It was not an easy road to success for author and second keynote speaker Sandra Tsing Loh, either. In discussing her latest book “Mother on Fire,” Loh explained that her dreams of success took a different turn, which forced her to readjust. With fully flailing arms and animated facial expressions, Loh stated, “I envisioned a career where I’d write important short stories in my 20s, write a couple of books and win a Pulitzer in my 30s and then travel the world, drinking wine and eating cheese in my 40s.”

Idealistic about all of its nature, she informed the audience that life did not happen quite that way. “I was in my 40s when the wheels decided to come off.” By chronicling her experiences in Van Nuys as a Chinese-German woman and mother, she wrote the successful “A Year in Van Nuys” and “Mother on Fire.”

Meanwhile, her humor and refreshing personality provided a light-hearted atmosphere where the audience doubled over in laughter. Through her own experiences, she provided encouragement and light to young journalists facing a grim future.

This issue of journalism’s future proved to be the topic of discussion among many panels and speeches, including “Journalism: Off the Record.” Here, Barry Siegel, director of UCI’s literary journalism program, and Mike Sager, best-selling author and literary journalism professor, discussed the relationship of writers and their subjects, the fear that comes with writing and the future of journalism.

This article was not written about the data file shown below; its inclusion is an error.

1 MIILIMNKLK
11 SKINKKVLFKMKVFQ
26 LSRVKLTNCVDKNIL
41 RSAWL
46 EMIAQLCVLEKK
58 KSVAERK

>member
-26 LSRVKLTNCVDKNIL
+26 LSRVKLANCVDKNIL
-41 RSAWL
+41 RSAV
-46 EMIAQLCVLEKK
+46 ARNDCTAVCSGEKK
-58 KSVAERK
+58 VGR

When moderator Maria Hall-Brown suggested that the problem with journalism was not the lack of good writers, but rather, the lack of good readers, Sager and Siegel were both quick to respond. Sager responded.

“Sure, we’re losing readers but more, we are changing formats,” Sager said. “What is happening is a paradigm shift … writers are still needed. It’s just the businessmen that are freaking out right now. There will never be a loss for intellectual curiosity.”

Siegel took a slightly different approach.

“I don’t know what’s going to happen, but what I do know is that I have great faith in language, words and story-telling,” Siegel said. “I have faith in the great power that happens between readers and writers.”

This faith was what led Stephen J. Cannell, the last keynote speaker of the day, to such monumental success. Battling dyslexia, failing school and receiving heart-shattering discouragement were all reasons Cannell refused to give up. It was a creative writing course at the University of Oregon that inspired Cannell to pursue his dream of writing. After his professor called him into office hours to tell him “You have a gift from God,” Cannell wrote five hours a day, five days a week (seven hours on Saturdays) for six years.

His hard work and perseverance paid off. Today, he is the best-selling author of 12 novels, an Emmy award-winning writer/producer and chairman of Cannell Studios. In demonstrating such success, Cannell’s core message to the audience was, “There’s room for all of us. I fear that young writers will quit before success. The field tends to be negative, but if you’re willing to work that much without stopping, there is no way this industry won’t fit you in.”

With that, young and old readers and successful and pursuing writers went off to their last panel discussion, filled with excitement, enthusiasm and refreshed outlooks. It was on that particular Saturday that the Student Center was filled with a unique energy consisting of hope, passion and encouragement.